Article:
A nutrition program that provides special help to some of Mexico's poorest residents is proving effective at reducing anemia and increasing height, which is a key marker for child development. The study is published this week in JAMA, a journal of the American Medical Association.
Poor nutrition remains a serious and stubborn health problem, and a leading cause of death for young children, especially in the poorest countries.
"Worldwide, more than half of the yearly 10.8 million deaths of children less than five years are attributable to malnutrition," explained Mexican public health researcher Juan Rivera, citing statistics from the World Health Organization. Undernourished children are less likely to survive disease than children who get a balanced diet.
In 1997, Mexico began a program called Progresa - later renamed Oportunidades - aimed at improving education and health for low-income children. The theory behind it is that these are long-term investments, which will pay off when the children grow up to be healthier, more productive adults. Mr. Rivera says Progresa includes several elements.
"The first one is the provision of nutritional supplements to all children from 4-23 months of age. This is the period in life when children are at the highest risk of undernutrition, and when nutrition interventions have the highest effects," he explained.
The program also includes cash payments, some of which are linked to school attendance.
Progresa is expensive, costing $2.3 billion last year. Are Mexican taxpayers getting a good return on their investment? Juan Rivera says yes - his survey indicates a positive change in the health of Mexican youngsters in the program. He compared the height of children who were in the program for their first two years of life, against a control group that began getting the nutritional supplement only after their first birthday.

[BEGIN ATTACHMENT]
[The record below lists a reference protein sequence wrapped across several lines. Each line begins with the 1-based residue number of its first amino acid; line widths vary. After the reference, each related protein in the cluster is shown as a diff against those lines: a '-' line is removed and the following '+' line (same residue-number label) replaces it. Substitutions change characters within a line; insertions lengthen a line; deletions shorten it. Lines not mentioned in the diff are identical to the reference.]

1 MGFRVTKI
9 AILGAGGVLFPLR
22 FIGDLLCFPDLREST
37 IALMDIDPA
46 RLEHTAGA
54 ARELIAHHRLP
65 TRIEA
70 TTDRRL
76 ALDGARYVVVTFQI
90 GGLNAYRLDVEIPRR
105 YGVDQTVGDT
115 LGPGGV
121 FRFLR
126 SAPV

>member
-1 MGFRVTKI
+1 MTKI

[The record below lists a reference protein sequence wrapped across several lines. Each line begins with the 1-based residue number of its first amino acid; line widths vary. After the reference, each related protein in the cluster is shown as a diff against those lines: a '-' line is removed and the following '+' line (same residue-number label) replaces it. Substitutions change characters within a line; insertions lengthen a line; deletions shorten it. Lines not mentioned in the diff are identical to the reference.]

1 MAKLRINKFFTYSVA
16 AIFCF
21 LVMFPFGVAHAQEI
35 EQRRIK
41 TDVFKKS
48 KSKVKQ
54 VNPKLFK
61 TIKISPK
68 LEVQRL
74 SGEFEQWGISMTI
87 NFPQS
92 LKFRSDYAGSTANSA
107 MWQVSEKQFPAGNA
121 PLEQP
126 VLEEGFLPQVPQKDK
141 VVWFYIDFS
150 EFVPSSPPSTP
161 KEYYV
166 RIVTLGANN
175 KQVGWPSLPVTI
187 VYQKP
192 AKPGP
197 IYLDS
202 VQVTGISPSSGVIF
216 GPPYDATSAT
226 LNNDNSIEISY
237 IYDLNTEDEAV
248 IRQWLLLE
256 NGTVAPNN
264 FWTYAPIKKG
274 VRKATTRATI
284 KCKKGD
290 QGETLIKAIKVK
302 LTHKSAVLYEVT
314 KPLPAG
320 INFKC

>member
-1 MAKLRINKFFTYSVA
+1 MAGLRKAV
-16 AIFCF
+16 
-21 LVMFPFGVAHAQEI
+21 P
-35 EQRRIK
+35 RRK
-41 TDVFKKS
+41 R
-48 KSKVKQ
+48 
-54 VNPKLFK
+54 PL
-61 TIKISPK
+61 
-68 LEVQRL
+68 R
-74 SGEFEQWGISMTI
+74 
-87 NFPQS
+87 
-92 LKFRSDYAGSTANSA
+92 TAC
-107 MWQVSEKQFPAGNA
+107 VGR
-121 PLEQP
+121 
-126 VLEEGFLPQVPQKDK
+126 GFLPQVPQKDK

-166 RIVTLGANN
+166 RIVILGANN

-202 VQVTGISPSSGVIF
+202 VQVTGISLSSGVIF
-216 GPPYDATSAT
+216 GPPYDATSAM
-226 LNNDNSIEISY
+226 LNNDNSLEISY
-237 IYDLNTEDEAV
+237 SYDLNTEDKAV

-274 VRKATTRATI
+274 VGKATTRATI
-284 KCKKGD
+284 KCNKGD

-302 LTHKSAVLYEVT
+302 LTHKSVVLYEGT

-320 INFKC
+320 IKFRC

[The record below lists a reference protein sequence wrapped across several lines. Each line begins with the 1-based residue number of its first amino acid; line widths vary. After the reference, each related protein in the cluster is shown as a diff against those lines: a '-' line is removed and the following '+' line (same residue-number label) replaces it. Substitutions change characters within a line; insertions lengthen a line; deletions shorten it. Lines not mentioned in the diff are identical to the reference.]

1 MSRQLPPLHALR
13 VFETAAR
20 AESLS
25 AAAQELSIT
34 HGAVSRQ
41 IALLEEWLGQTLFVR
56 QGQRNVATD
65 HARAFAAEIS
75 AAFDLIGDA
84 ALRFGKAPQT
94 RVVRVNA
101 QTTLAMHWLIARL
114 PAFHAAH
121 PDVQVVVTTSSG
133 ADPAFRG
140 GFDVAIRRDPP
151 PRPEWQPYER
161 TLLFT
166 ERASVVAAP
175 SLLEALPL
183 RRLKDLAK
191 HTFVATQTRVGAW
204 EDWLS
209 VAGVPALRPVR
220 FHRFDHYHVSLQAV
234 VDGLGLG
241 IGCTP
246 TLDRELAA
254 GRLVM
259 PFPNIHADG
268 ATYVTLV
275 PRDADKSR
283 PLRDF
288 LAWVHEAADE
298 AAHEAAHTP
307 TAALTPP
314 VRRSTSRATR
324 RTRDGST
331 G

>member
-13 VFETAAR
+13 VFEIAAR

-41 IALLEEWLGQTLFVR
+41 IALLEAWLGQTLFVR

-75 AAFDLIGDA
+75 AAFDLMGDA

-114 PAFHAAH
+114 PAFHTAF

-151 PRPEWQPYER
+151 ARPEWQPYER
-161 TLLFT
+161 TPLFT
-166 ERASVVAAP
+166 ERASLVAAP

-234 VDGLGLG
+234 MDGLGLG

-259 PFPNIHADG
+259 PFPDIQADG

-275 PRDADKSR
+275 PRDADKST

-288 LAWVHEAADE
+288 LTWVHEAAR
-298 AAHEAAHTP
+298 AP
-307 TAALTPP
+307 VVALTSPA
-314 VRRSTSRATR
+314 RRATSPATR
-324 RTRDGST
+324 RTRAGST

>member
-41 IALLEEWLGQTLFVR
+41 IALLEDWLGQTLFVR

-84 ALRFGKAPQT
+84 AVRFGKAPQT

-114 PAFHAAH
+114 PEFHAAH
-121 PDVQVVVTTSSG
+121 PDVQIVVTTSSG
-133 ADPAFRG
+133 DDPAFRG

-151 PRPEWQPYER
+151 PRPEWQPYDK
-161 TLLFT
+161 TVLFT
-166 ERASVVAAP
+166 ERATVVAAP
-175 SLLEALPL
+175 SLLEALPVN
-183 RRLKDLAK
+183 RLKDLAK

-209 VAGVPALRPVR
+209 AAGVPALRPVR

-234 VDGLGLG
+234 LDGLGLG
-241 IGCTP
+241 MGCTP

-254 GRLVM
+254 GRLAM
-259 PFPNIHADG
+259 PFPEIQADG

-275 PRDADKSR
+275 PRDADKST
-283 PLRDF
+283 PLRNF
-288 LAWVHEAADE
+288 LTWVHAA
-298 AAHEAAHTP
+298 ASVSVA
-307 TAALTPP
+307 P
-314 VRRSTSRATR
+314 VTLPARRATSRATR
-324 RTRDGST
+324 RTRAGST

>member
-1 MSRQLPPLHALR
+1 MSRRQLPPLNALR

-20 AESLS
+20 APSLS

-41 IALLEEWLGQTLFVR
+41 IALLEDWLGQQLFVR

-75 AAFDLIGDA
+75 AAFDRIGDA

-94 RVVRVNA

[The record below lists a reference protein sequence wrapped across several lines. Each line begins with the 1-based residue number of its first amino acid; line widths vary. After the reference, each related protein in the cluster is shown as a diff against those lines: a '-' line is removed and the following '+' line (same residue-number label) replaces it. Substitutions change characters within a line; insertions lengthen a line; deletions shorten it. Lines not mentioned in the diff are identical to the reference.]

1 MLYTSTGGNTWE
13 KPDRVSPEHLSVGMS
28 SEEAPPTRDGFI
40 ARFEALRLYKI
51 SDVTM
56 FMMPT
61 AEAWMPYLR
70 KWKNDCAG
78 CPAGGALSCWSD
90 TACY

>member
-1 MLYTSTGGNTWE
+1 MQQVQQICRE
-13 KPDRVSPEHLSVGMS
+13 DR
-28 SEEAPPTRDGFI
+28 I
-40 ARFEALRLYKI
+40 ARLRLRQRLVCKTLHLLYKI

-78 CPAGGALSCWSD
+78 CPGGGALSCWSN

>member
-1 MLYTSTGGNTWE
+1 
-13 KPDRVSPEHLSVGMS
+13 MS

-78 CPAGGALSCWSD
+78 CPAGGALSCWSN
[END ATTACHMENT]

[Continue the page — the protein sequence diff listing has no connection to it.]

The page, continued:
"You can see in the lower socioeconomic status children who receive the intervention during the two crucial years between birth and 24 months of age had a height which was 1.1 cm. more than the group that received the program only during the second year," he says.
JAMA Editor-in-Chief Dr. Catherine DeAngelis notes that height is one of the best indicators of how a young child is developing.
"As a pediatrician I can tell you that, as you're looking at children's development, especially their cognitive and behavior and motor [skills], head circumference is the best marker. The second-best is height," she said.
In addition to the better growth shown by the Progresa children, one-year-olds who were in the program had lower anemia rates than those not in. But children who started in the program at age one reduced their anemia rate to a level similar to those who had been in the program from birth.
Dr. Rivera points out that the survey may understate the potential benefits of the Progresa program, since many children who were getting the nutritional supplement were actually not eating it.
"Between 40 and 50 percent of children were not consuming the supplement regularly, and despite that, we show effects on growth," Dr. Rivera said.
Several other countries in the region have shown interest in the Progresa program, and Dr. Rivera said similar programs might also be suitable for middle-income developing countries elsewhere.